Round the corner you will see El Camino Del Rey’s bridge/aquaduct across the gorge. A section of the parapet is missing turning this bridge into a pretty waterfall. Just before the bridge is the second no-concrete section, which is the most exposed part of the whole route:
These are the only two concreteless sections you will need to traverse on the return. The rest of them can be bypassed (assuming you remembered to bring your lamp/flashlight). We did the whole thing twice, and on the second time I got sufficiently bold to stop in the middle:
And then take one hand off the wire, point my camera, with fisheye lens, down and take a few shots. This was the one that came out the best:
The radial blur was added in Photoshop – I think it enhances the photo! The drop is 100 metres/300 feet.
Cross the bridge and carry on as before, with several more sections like this, and a short section where there is void on both sides, until the gorge opens out and the walkway stops. A mile upstream is the seldom upper section of the walkway, which I hope to go back and explore. As you cross the bridge you will notice two tunnels in the rock. One has the existing aqueduct in, the other is a disused aqueduct. The other end of it meets up with the end of the walkway’s lower section and provides a shortcut back to the bridge point. This is your return route. Here are a few photos from the section after the bridge:
HDR stitched pano (on the iPhone!) from the bridge:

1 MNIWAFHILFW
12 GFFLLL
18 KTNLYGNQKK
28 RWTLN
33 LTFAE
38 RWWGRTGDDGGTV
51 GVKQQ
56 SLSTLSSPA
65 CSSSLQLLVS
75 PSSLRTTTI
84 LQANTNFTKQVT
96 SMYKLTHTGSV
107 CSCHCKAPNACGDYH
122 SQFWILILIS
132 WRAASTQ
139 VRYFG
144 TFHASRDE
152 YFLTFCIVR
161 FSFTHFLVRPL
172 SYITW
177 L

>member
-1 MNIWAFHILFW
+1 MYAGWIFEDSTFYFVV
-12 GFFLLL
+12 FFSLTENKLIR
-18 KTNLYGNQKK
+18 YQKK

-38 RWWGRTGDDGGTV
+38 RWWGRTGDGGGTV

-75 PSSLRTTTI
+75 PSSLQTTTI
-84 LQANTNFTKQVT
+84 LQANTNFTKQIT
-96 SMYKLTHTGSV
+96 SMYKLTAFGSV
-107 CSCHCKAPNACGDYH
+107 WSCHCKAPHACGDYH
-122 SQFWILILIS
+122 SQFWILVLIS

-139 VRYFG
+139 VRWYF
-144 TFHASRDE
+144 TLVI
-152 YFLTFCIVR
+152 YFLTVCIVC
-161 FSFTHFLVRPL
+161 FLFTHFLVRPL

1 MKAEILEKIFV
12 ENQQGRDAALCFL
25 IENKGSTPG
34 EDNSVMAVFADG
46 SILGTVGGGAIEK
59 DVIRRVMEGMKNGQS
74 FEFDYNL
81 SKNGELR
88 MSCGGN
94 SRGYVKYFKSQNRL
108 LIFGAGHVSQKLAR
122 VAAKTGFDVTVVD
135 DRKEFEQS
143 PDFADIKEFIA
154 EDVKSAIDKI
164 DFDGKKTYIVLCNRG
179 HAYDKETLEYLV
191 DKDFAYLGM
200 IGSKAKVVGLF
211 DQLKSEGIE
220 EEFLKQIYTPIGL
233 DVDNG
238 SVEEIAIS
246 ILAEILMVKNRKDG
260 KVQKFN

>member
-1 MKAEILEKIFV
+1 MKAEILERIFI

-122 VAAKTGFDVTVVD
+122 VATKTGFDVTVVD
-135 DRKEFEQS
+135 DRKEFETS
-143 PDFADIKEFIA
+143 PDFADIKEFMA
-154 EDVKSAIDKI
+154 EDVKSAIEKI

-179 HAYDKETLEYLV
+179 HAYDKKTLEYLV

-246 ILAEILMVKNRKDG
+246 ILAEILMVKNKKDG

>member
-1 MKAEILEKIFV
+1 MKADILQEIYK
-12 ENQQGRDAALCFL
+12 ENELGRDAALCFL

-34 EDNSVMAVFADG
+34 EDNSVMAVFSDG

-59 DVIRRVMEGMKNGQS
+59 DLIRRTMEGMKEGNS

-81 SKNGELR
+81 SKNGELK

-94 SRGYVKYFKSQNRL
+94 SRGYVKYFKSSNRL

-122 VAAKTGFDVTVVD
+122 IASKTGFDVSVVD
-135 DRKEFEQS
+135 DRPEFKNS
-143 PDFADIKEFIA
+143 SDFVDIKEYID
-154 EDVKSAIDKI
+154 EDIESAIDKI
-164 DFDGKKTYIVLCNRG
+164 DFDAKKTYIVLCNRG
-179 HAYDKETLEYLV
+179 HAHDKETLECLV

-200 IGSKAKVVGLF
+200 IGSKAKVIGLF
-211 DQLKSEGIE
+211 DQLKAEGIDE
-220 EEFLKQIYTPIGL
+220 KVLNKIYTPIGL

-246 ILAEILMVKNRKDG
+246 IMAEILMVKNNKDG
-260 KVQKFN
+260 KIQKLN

High on the cliff, with the railway in the background:
Turn right here – there is no protection on the dubious looking route into the crevice. There’s a window in the return tunnel that looks out from under the walkway at the apex of the crevice.
To return, turn on your head lamp/flashlight and head into the old aqueduct tunnel (the dry one on the left, not the wet one on the right – I have no idea where that goes). It’s pitch black in there so you will need light. It brings you out right by the bridge. Retrace your steps from here to the point where you joined the walkway. However, do not retrace the scramble back down to the ledge, but instead continue to the end of the walkway, where you will find a two bolt anchor (this bit has VF protection too). Check nobody is climbing the sport route below you, and then rap 28 metres (100 feet) to the ground. Retrace your steps back to the viewpoint, and then back to your car.
If I had to give the lower walkway route that I just described a canyon rating, I think it would be 3ARii. There is only one rap, and that’s optional (you could downclimb the scramble instead, although I wouldn’t want to, and it could be awkward if you had to pass someone coming the other way). You will need to know how to use VF-style protection and being able to do a sport lead would be helpful, although not crucial. What’s absolutely essential is a good head for heights – this is significantly more exposed than the Angels’ Landing trail in Zion – where Angels’ Landing is something hikers could do and consider somewhat extreme, El Camino Del Rey is a technical route that requires Via Ferrata and climbing/abseiling skills. Someone doing it with only hiking experience, without equipment and the knowledge to use it properly, is quite likely to die doing this, or at the very least return having wet themselves in sheer terror.
For those with the skills and equipment, however, this is an easy but unique technical adventure which is a whole lot of fun, and which features mind-bending exposure. If you’re ever in southern Spain, don’t miss it!